In 2000, measles was declared officially eradicated in the United States. Yet in the first six months of 2019, more than 1,000 cases were confirmed in 28 states. And according to the World Health Organization, 2017 saw 110,000 measles deaths globally, most of them children under the age of five.

So when Nadine Gartner ’01 was pregnant with her first child, she was surprised to discover that many of her Portland neighbors had decided against vaccinating their children. Fearful for their children’s health and confused by conflicting information, they had turned to the internet, rife with alarming reports about the supposed dangers of vaccines. And the only sites advocating for vaccination came from voices that many parents distrust—federal and state agencies.

A lawyer and Bryn Mawr English major, Gartner saw a need—and stepped forward to fill it: in 2015, she founded the nonprofit Boost Oregon to provide evidence-based education for new and expecting parents. “The vast majority of people who are not vaccinating are not the staunch anti-vaccine movers who will never vaccinate their children no matter what,” says Gartner explained on a recent CBS News segment. “It doesn’t work to tell parents what to do. We know every parent wants to make the best health decision for their children. So I want to make sure that when parents are examining the facts, that they understand what’s scientific, what’s not, and to really be able to separate the truth from the fiction.”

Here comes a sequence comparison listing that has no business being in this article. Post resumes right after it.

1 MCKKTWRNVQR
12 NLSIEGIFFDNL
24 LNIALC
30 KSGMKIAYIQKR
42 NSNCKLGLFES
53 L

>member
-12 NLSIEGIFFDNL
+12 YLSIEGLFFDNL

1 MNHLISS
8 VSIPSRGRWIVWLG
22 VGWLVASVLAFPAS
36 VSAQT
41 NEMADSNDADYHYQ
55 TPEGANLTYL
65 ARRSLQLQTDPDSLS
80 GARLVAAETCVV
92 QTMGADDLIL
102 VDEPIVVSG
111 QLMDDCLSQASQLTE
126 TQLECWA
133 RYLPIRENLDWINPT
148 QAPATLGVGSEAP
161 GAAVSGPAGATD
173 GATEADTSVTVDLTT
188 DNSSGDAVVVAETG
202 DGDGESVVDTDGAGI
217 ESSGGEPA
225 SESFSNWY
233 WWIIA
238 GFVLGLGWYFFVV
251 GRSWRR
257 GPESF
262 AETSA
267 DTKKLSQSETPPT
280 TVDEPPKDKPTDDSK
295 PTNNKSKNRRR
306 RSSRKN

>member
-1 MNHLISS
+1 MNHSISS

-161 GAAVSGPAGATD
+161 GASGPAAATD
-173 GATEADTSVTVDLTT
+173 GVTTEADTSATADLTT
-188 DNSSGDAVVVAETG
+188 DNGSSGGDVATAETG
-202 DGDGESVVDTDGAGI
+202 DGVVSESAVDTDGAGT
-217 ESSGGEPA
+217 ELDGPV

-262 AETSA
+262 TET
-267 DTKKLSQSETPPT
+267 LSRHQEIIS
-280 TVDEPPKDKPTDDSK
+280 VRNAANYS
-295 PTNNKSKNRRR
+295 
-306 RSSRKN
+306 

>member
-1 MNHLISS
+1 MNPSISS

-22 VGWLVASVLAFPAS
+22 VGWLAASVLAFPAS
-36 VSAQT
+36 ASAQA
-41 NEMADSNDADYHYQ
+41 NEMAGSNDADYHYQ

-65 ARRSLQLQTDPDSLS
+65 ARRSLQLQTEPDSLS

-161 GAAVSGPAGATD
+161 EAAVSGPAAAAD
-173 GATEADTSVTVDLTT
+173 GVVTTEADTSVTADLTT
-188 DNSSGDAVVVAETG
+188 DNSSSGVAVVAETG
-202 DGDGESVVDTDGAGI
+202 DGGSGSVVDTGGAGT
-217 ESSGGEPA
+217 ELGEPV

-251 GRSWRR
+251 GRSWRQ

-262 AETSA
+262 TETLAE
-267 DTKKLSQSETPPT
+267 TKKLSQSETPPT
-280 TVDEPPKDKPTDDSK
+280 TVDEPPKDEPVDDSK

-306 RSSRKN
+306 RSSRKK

Today, Boost Oregon hosts workshops for parents that present the science, provides seminars for medical professionals about the best ways to talk to concerned parents, coaches parent volunteers to speak to friends and neighbors about the value of vaccinations, maintains an informative website, and publishes educational pamphlets for parents and medical providers. “I founded Boost Oregon to change the culture of children's immunizations from one of fear and anxiety to confidence and love,” says Gartner. “Serving the greater good through education, empathy, and kindness feels very Bryn Mawr to me.”

Pictured: Gartner, with CBS News chief medical correspondent Dr. Jon LaPook. In May, she and Boost Oregon were featured on CBS Sunday Morning